Dreno, Brigitte / Thompson, John F / Smithers, Bernard Mark / Santinami, Mario / Jouary, Thomas / Gutzmer, Ralf / Levchenko, Evgeny / Rutkowski, Piotr / Grob, Jean-Jacques / Korovin, Sergii / Drucis, Kamil / Grange, Florent / Machet, Laurent / Hersey, Peter / Krajsova, Ivana / Testori, Alessandro / Conry, Robert / Guillot, Bernard / Kruit, Wim H J / Demidov, Lev / Thompson, John A / Bondarenko, Igor / Jaroszek, Jaroslaw / Puig, Susana / Cinat, Gabriela / Hauschild, Axel / Goeman, Jelle J / van Houwelingen, Hans C / Ulloa-Montoya, Fernando / Callegaro, Andrea / Dizier, Benjamin / Spiessens, Bart / Debois, Muriel / Brichard, Vincent G / Louahed, Jamila / Therasse, Patrick / Debruyne, Channa / Kirkwood, John M. ·Department of Dermatooncology, Hotel Dieu Nantes University Hospital, Nantes, France. · Melanoma Institute Australia, The University of Sydney, Sydney, NSW, Australia. · Queensland Melanoma Project, Discipline of Surgery, The University of Queensland, Princess Alexandra Hospital, Woolloongabba, QLD, Australia. · Melanoma Sarcoma Unit, Fondazione IRCCS Istituto Nazionale Tumori, Milan, Italy. · Service d'Oncologie Médicale, Hôpital François Mitterrand, Pau, France. · Skin Cancer Center Hannover, Department of Dermatology, Hannover Medical School, Hannover, Germany. · Petrov Research Institute of Oncology, St Petersburg, Russia. · Department of Soft Tissue, Bone Sarcoma, and Melanoma, Maria Sklodowska-Curie Institute, Oncology Center, Warsaw, Poland. · Department of Dermatology and Skin Cancers, La Timone APHM Hospital, Aix-Marseille University, Marseille, France. · Department of Skin and Soft Tissue Tumours, National Cancer Institute, Kiev, Ukraine. · Swissmed Centrum Zdrowia, Gdansk, Poland; Department of Surgical Oncology, Gdansk Medical University, Gdansk, Poland. · Dermatology Department, Hôpital Robert Debré, Université de Reims Champagne-Ardenne, Reims, France. · Department of Dermatology, Centre Hospitalier Universitaire, Tours, France; UFR de Médecine, Université François-Rabelais, Tours, France. · Melanoma Immunology and Oncology Group, Centenary Institute, University of Sydney, Sydney, NSW, Australia; Melanoma Institute Australia, Sydney, NSW, Australia. · Dermato-oncology Department, General University Hospital, Prague, Czech Republic. · Columbus Clinic Center, Milan, Italy. · Division of Hematology & Oncology, Department of Medicine, University of Alabama at Birmingham, Birmingham, AL, USA. · Département de Dermatologie, Centre Hospitalier Universitaire, Hôpital Saint-Éloi, Montpellier, France. · Department of Medical Oncology, Erasmus MC Cancer institute, Rotterdam, Netherlands. · Cancer Research Center, Moscow, Russia. · Melanoma Institute Australia, The University of Sydney, Sydney, NSW, Australia; Seattle Cancer Care Alliance, University of Washington, Seattle, WA, USA. · Department of Oncology and Medical Radiology, Dnipropetrovsk State Medical Academy, Dnipropetrovsk, Ukraine. · Centrum Medyczne Bieńkowski, Klinika Chirurgii Plastycznej, Bydgoszcz, Poland; Department of Oncological Surgery, Oncology Center, Bydgoszcz, Poland. · Melanoma Unit, Dermatology Department, Hospital Clinic of Barcelona, Institut d'Investigacions Biomèdiques August Pi i Sunyer, University of Barcelona, Barcelona, Spain; Centro de Investigación Biomédica en Red de Enfermedades Raras, Instituto de Salud Carlos III, Barcelona, Spain. · Instituto de Oncología Ángel H Roffo, Universidad de Buenos Aires, Buenos Aires, Argentina. · Department of Dermatology, Venereology, and Allergology, University Hospital Schleswig-Holstein, Kiel, Germany. · Medical Statistics, Department of Biomedical Data Sciences, Leiden University Medical Center, Leiden, Netherlands. · GlaxoSmithKline, Rixensart, Belgium. Electronic address: fernando.x.ulloa-montoya@GSK.com. · GlaxoSmithKline, Rixensart, Belgium. · GlaxoSmithKline, Rixensart, Belgium; Immunology Translational Medicine, UCB, Brussels, Belgium. · GlaxoSmithKline, Rixensart, Belgium; Biostatistics Department, Janssen Research & Development, Beerse, Belgium. · GlaxoSmithKline, Rixensart, Belgium; ViaNova Biosciences, Brussels, Belgium. · GlaxoSmithKline, Rixensart, Belgium; Laboratoires Servier, Paris, France. · GlaxoSmithKline, Rixensart, Belgium; University Hospitals Leuven, Leuven, Belgium. · UPMC Hillman Cancer Center, Pittsburgh, PA, USA. ·Lancet Oncol · Pubmed #29908991.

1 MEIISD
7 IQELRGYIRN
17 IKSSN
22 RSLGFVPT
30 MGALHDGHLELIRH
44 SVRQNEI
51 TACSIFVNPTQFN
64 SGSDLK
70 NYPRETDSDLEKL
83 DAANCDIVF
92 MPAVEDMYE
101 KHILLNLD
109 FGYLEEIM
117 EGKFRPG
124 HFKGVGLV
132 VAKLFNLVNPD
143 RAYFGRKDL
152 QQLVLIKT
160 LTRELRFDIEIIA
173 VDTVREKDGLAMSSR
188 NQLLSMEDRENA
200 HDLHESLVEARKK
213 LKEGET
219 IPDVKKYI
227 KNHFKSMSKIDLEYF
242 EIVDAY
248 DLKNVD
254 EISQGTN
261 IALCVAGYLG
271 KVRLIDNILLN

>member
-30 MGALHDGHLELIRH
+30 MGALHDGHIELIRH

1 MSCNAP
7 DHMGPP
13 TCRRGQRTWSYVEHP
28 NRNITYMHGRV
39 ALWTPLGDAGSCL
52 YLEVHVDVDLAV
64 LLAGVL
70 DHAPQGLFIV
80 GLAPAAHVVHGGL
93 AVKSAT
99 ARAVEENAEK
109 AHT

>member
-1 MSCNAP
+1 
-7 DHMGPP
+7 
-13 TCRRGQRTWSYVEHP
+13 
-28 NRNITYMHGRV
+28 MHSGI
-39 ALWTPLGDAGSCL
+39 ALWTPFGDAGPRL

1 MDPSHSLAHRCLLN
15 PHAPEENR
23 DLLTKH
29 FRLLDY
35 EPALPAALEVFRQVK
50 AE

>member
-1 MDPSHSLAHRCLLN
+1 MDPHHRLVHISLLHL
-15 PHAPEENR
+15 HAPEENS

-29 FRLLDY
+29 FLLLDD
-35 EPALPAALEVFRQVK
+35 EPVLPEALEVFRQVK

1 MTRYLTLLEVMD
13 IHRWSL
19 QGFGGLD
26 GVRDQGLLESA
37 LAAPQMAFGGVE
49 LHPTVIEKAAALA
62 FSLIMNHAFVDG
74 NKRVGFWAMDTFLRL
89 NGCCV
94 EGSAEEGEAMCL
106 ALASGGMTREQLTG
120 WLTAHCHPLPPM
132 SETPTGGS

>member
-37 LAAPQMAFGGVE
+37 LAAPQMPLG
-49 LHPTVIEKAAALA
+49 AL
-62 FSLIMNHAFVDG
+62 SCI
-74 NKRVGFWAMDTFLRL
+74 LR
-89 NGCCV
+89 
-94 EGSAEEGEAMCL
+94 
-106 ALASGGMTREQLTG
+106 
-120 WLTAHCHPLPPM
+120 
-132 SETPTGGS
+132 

ABSTRACT: BACKGROUND: Despite newly approved treatments, metastatic melanoma remains a life-threatening condition. We aimed to evaluate the efficacy of the MAGE-A3 immunotherapeutic in patients with stage IIIB or IIIC melanoma in the adjuvant setting. METHODS: DERMA was a phase 3, double-blind, randomised, placebo-controlled trial done in 31 countries and 263 centres. Eligible patients were 18 years or older and had histologically proven, completely resected, stage IIIB or IIIC, MAGE-A3-positive cutaneous melanoma with macroscopic lymph node involvement and an Eastern Cooperative Oncology Group performance score of 0 or 1. Randomisation and treatment allocation at the investigator sites were done centrally via the internet. We randomly assigned patients (2:1) to receive up to 13 intramuscular injections of recombinant MAGE-A3 with AS15 immunostimulant (MAGE-A3 immunotherapeutic; 300 μg MAGE-A3 antigen plus 420 μg CpG 7909 reconstituted in AS01B to a total volume of 0·5 mL), or placebo, over a 27-month period: five doses at 3-weekly intervals, followed by eight doses at 12-weekly intervals. The co-primary outcomes were disease-free survival in the overall population and in patients with a potentially predictive gene signature (GS-positive) identified previously and validated here via an adaptive signature design. The final analyses included all patients who had received at least one dose of study treatment; analyses for efficacy were in the as-randomised population and for safety were in the as-treated population. This trial is registered with ClinicalTrials.gov, number NCT00796445. FINDINGS: Between Dec 1, 2008, and Sept 19, 2011, 3914 patients were screened, 1391 randomly assigned, and 1345 started treatment (n=895 for MAGE-A3 and n=450 for placebo). At final analysis (data cutoff May 23, 2013), median follow-up was 28·0 months [IQR 23·3-35·5] in the MAGE-A3 group and 28·1 months [23·7-36·9] in the placebo group. Median disease-free survival was 11·0 months (95% CI 10·0-11·9) in the MAGE-A3 group and 11·2 months (8·6-14·1) in the placebo group (hazard ratio [HR] 1·01, 0·88-1·17, p=0·86). In the GS-positive population, median disease-free survival was 9·9 months (95% CI 5·7-17·6) in the MAGE-A3 group and 11·6 months (5·6-22·3) in the placebo group (HR 1·11, 0·83-1·49, p=0·48). Within the first 31 days of treatment, adverse events of grade 3 or worse were reported by 126 (14%) of 894 patients in the MAGE-A3 group and 56 (12%) of 450 patients in the placebo group, treatment-related adverse events of grade 3 or worse by 36 (4%) patients given MAGE-A3 vs six (1%) patients given placebo, and at least one serious adverse event by 14% of patients in both groups (129 patients given MAGE-A3 and 64 patients given placebo). The most common adverse events of grade 3 or worse were neoplasms (33 [4%] patients in the MAGE-A3 group vs 17 [4%] patients in the placebo group), general disorders and administration site conditions (25 [3%] for MAGE-A3 vs four [<1%] for placebo) and infections and infestations (17 [2%] for MAGE-A3 vs seven [2%] for placebo). No deaths were related to treatment. INTERPRETATION: An antigen-specific immunotherapeutic alone was not efficacious in this clinical setting. Based on these findings, development of the MAGE-A3 immunotherapeutic for use in melanoma has been stopped. FUNDING: GlaxoSmithKline Biologicals SA.